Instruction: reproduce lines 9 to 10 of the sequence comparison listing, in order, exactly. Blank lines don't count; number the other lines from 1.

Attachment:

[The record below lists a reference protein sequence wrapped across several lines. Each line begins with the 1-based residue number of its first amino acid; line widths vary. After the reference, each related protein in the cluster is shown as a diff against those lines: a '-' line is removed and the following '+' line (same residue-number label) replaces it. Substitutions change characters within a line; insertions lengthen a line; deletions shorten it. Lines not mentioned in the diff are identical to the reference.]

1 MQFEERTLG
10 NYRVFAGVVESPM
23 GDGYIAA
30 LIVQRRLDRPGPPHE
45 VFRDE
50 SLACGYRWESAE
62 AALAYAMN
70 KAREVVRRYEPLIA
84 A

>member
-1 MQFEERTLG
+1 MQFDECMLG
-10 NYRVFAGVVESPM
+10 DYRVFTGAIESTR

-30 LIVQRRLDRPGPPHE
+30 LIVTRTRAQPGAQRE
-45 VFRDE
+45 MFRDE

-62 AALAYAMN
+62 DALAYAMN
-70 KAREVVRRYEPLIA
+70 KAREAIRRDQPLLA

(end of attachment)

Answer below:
70 KAREVVRRYEPLIA
84 A